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Manteca has got to know its limitations
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Manteca’s biggest crops can be found along Peach Avenue just west of Union Road — almonds, grapes and homes.

It is the new DMZ, if you will, separating country from city.

Some call it progress. Others don’t.

You will find new tract homes on the north side of Peach Avenue flanking Macedo Street. To the west of those homes you will find a fairly new almond orchard. A barn and country residence stand to the east of the new tract homes.

Across Peach Street to the south are grape vineyards, a poultry building and corn fields.

Eventually tract homes will breach Peach Avenue to the south. It may not happen along this stretch for a while but sooner than later Manteca,  which up until 1998 did not have a single tract home south of the 120 Bypass, will plant homes on farmland further south.

The citizens who are providing input on the update of Manteca’s general plan designed to serve as the blueprint for the city’s growth through 2040 need to take a drive down Peach Avenue and the rural and urban neighborhoods on either side as well as head into the farmland further south.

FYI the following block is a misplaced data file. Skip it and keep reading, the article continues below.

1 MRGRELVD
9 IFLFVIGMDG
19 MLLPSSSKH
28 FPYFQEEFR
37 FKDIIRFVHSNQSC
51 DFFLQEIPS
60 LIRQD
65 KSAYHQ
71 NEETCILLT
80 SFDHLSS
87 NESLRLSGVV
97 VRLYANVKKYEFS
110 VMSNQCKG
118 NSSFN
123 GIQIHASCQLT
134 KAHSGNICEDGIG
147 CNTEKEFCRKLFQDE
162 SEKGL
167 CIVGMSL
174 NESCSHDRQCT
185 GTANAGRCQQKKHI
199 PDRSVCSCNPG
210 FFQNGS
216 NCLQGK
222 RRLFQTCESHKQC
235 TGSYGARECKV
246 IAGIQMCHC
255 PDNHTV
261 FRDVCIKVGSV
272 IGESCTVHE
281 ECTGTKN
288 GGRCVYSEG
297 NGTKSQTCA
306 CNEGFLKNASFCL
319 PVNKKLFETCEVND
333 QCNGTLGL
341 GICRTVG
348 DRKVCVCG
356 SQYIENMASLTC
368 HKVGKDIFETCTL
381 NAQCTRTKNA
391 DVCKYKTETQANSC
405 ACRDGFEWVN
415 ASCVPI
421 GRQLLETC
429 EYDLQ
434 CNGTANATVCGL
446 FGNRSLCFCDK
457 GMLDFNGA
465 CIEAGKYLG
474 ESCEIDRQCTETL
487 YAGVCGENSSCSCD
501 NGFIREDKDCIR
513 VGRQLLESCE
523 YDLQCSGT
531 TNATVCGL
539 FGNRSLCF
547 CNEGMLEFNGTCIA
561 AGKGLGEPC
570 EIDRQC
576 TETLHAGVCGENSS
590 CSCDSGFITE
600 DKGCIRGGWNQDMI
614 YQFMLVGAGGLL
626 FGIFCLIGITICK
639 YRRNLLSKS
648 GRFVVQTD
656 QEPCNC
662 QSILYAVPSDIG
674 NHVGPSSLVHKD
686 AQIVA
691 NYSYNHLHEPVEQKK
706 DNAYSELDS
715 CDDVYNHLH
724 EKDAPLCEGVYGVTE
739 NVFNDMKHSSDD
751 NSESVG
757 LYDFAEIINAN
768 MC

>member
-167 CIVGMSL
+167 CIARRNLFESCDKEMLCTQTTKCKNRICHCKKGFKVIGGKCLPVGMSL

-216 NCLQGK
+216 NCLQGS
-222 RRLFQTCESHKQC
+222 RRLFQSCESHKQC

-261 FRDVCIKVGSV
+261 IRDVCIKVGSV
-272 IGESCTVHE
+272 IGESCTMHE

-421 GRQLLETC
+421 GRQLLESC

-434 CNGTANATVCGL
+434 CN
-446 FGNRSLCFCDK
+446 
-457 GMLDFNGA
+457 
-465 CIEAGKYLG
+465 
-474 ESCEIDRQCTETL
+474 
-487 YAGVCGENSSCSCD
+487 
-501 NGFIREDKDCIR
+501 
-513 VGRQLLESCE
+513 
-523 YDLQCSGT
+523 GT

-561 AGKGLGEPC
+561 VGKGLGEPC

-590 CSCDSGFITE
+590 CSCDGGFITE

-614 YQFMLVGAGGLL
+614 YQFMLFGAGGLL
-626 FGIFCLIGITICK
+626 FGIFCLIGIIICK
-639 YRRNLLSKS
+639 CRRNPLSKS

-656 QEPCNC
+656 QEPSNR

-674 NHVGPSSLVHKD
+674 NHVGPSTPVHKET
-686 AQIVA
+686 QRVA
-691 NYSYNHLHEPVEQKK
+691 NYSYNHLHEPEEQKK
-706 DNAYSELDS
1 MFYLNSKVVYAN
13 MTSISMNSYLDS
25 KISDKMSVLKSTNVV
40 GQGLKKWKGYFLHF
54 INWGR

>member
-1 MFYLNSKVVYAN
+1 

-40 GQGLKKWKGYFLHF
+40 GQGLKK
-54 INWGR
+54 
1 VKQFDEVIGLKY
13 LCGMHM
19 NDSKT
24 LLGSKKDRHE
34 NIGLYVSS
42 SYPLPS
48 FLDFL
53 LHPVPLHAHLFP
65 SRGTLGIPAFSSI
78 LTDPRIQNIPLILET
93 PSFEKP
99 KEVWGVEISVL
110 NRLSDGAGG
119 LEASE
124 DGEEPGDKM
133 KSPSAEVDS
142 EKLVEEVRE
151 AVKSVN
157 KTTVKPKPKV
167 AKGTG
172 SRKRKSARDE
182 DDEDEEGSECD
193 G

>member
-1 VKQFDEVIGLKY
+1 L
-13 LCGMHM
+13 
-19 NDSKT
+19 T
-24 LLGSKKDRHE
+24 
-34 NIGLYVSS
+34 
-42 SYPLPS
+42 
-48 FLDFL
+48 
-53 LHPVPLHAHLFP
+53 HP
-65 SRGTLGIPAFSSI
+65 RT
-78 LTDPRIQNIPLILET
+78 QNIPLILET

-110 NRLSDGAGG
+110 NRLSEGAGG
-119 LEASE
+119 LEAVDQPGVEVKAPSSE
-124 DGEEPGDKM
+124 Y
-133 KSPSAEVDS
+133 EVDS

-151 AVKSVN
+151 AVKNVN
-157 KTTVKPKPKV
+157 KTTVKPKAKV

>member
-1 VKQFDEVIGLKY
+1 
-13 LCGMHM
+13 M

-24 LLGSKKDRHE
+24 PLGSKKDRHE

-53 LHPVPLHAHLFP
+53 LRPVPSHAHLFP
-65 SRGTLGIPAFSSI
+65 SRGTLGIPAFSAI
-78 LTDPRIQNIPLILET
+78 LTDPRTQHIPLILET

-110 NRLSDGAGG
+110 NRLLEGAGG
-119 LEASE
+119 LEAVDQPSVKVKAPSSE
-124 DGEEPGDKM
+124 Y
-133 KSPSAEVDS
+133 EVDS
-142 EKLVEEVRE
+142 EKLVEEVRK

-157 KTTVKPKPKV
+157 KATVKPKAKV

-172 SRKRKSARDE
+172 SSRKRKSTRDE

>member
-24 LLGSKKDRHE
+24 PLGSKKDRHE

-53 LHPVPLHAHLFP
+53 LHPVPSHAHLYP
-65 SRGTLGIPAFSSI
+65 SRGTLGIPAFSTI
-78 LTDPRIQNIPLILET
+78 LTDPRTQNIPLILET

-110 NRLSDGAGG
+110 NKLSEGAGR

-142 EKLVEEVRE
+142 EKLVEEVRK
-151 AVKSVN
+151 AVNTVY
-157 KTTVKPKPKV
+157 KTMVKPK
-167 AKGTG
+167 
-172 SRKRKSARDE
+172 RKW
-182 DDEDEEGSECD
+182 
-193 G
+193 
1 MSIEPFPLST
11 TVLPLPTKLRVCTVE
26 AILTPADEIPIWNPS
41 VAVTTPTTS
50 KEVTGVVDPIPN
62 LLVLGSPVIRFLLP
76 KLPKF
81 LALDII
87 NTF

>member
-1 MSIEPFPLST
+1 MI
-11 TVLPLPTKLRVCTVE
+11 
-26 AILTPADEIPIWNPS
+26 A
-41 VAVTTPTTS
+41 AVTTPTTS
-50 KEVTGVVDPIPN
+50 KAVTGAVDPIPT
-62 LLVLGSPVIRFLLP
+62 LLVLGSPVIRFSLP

The 200-year flood plain will eventually stop the southern march of Manteca in much of the area to the southwest of Peach Avenue. Manteca to the southeast is already working on additional annexations — the 339 acre Griiffin Park project — that will abut against Ripon’s sphere of influence.

For all practical purposes, Manteca’s ultimate boundary in the south has been determined by existing decisions delving up farmland for future urban growth in Ripon and Manteca as well as Mother Nature’s tendency to flood lowland.

To the west Lathrop will stop Manteca’s expansion.

To the north, Manteca could work its way toward French Camp Road west of Highway 99 where it collides with Stockton’s sphere of influence.

The patchwork of small rural estates to the northeast mixed with smaller farming operations makes Manteca’s expansion in that direction problematic at best.

That leaves one frontier to tame — the east.

The general plan citizens committee volunteers need to take a good look at this area and give serious thought to advocating for the City Council to adopt and ultimate urban boundary that won’t be breached.

It will allow the city to define its ultimate development. It also will stop urbanization creep into the rich farmland to Manteca’s east.

Perhaps a line a half mile east of Austin Road should be where Manteca’s urbanization ultimately stops.

It is a solid way to thoroughly plan for infrastructure and get everything for Manteca’s ultimate reach on the table as well as to protect both the quality of life for Manteca residents and farmers alike.

As Clint Eastwood might say, a city has got to know its limitations.